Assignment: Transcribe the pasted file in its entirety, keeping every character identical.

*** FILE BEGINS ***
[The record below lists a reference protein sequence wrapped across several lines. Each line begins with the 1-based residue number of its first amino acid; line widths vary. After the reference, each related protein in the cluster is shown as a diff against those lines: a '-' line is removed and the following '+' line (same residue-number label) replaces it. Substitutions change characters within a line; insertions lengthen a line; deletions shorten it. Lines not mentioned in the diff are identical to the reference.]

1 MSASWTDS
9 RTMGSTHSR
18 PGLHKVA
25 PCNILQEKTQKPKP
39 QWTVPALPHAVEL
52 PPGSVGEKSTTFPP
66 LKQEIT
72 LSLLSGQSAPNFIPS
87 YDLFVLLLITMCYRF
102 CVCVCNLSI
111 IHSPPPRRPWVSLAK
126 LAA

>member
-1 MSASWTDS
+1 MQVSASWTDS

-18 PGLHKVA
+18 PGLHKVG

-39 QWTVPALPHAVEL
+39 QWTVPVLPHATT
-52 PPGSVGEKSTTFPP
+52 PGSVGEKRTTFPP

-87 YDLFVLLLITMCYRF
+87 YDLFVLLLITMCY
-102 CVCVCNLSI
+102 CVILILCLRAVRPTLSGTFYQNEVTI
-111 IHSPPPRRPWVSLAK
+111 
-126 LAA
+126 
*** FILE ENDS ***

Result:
[The record below lists a reference protein sequence wrapped across several lines. Each line begins with the 1-based residue number of its first amino acid; line widths vary. After the reference, each related protein in the cluster is shown as a diff against those lines: a '-' line is removed and the following '+' line (same residue-number label) replaces it. Substitutions change characters within a line; insertions lengthen a line; deletions shorten it. Lines not mentioned in the diff are identical to the reference.]

1 MSASWTDS
9 RTMGSTHSR
18 PGLHKVA
25 PCNILQEKTQKPKP
39 QWTVPALPHAVEL
52 PPGSVGEKSTTFPP
66 LKQEIT
72 LSLLSGQSAPNFIPS
87 YDLFVLLLITMCYRF
102 CVCVCNLSI
111 IHSPPPRRPWVSLAK
126 LAA

>member
-1 MSASWTDS
+1 MQVSASWTDS

-18 PGLHKVA
+18 PGLHKVG

-39 QWTVPALPHAVEL
+39 QWTVPVLPHATT
-52 PPGSVGEKSTTFPP
+52 PGSVGEKRTTFPP

-87 YDLFVLLLITMCYRF
+87 YDLFVLLLITMCY
-102 CVCVCNLSI
+102 CVILILCLRAVRPTLSGTFYQNEVTI
-111 IHSPPPRRPWVSLAK
+111 
-126 LAA
+126 